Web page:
What’s one thing that you recommend to any parent you see?
For us, it is the Buy Nothing Project aka the best thing to happen to parents since the swaddle. Buy Nothing Groups are hyper-local Facebook groups that encourage neighbors to reduce waste by gifting items in good condition to community members.
Since I joined three years ago, I’ve picked up hundreds of dollars worth of baby shoes, books, toys, clothes, a fitness tracker for me, and so much more, all for free! From crib to college, this group has your kids covered from head to toe!
How does A Buy Nothing Group Work?
The official rules are simple: “Post anything you’d like to give away, lend, or share amongst neighbors. Ask for anything you’d like to receive for free or borrow. Keep it legal. No hate speech. No buying or selling, no trades or bartering, we’re strictly a gift economy.”
Members will post a photo and description of an item that they are giving away to their neighbors. Others will comment on the items they’d like, make pick-up arrangements, and boom, the item gets a second home instead of ending up in a landfill.
Why the Buy Nothing Project is a Parent’s Best Friend
- Kids are expensive AF. PJs. Tiny shoes. Books. Toys, so many toys. Bouncers. When it comes to budgeting, kids’ items add up fast. A toddler wardrobe costs an average of $150 a season. In 2019, families spent an average of $300 per child on toys worldwide. Our local group has grown to 800 members, and toddler parents are constantly gifting clothing, toys, books, food, and more! Need Something? Just Ask! This week, we’ve seen parents ask for party decorations, clothing, and more.
- More Room, Less Waste. Children grow out of their clothes every six months. The average American consumer produces just under five pounds of trash daily, while a family creates about 18 pounds. That equals 1,642 pounds per person and 6,570 pounds per family a year! Not only does the Buy Nothing Group extend the life of an item in great condition, but you know it will be used, unlike some donation drop-offs. Plus, wouldn’t it be nice to have one less toy to pick up over and over?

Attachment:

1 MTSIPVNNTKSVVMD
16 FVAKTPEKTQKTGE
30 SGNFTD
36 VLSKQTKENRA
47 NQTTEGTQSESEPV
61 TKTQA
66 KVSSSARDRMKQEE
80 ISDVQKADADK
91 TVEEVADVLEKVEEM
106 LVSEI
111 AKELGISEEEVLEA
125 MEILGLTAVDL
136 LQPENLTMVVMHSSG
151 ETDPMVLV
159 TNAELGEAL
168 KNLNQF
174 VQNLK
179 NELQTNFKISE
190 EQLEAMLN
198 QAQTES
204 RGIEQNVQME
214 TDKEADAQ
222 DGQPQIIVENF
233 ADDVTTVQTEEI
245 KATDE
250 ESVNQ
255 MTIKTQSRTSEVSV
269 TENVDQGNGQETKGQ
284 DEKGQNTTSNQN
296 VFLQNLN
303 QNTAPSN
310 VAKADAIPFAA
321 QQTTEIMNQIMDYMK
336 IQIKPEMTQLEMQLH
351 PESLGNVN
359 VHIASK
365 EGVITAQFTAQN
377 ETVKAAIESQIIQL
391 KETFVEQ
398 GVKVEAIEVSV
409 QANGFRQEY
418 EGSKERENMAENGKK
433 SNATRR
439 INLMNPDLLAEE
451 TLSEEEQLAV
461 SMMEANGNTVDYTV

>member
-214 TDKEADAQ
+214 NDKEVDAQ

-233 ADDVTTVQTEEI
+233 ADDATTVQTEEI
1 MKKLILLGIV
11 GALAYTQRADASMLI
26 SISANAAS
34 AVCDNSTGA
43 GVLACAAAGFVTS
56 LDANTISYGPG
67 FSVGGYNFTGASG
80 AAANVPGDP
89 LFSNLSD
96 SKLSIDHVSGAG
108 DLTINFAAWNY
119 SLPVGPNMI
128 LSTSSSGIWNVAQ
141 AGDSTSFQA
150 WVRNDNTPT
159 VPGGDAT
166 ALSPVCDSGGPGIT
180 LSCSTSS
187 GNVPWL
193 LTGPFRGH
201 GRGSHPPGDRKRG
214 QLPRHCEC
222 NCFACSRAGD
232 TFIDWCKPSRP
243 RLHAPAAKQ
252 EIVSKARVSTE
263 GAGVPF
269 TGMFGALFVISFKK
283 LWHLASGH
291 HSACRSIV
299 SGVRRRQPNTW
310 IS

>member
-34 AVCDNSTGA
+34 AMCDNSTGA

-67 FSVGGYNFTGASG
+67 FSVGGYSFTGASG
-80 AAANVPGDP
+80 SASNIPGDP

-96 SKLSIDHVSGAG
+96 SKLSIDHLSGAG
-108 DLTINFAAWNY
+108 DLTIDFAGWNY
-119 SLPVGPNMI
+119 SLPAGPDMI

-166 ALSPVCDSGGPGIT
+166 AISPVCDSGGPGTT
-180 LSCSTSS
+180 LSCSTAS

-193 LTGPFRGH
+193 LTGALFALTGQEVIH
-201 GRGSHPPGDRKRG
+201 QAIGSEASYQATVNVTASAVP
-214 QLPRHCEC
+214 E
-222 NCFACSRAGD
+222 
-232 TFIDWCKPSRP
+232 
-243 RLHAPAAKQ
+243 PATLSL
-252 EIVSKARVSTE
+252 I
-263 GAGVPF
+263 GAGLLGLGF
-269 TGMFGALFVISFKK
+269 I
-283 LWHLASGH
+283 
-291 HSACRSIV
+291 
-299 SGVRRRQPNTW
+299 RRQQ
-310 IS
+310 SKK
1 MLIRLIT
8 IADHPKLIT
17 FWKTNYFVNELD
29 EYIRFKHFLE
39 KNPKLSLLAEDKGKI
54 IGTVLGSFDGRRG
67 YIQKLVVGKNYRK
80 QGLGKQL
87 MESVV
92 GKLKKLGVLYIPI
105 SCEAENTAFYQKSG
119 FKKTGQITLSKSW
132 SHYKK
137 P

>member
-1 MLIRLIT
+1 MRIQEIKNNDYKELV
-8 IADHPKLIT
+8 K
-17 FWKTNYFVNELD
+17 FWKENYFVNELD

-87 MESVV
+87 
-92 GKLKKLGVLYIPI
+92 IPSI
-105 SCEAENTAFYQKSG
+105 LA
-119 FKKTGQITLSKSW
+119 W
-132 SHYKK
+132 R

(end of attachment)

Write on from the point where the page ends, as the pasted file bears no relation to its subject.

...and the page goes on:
- Give Where You Live. One of the main tenets of the Buy Nothing Project is you can only be in one group. Their website states that “This builds resilient community connections that see people through all of life’s challenges.” Since the pandemic has started, our local group has become even more generous – gifting extra food, educational materials, toys, puzzles, and books. Plus, this group gives away plenty of parenting advice as well as potential playdates (post-quarantine). You can find your group here.
- One Item, Endless Lessons. When you browse through the Buy Nothing website, the same words keep popping up – gratitude, sharing, lending, gifting, building local connections, trust, inclusivity, honesty, integrity, and generosity. Those all sound like great qualities to teach our children.
In 2013, two friends, Rebecca Rockefeller and Liesl Clark, asked, ‘Could we conserve resources by asking our community to share more, rather than buying new?’ Within a few hours of forming the first Buy Nothing Group in Bainbridge Island, WA, they got their answer!
This little social experiment has grown into a global phenomenon. While Facebook groups were some of the only options when the project first started, they plan to release an app next month. Currently, there are over 5,500 groups led by more than 11,300 volunteers. Since then, membership has grown to at least four million participants in at least 44 countries. Will you be number four million and one?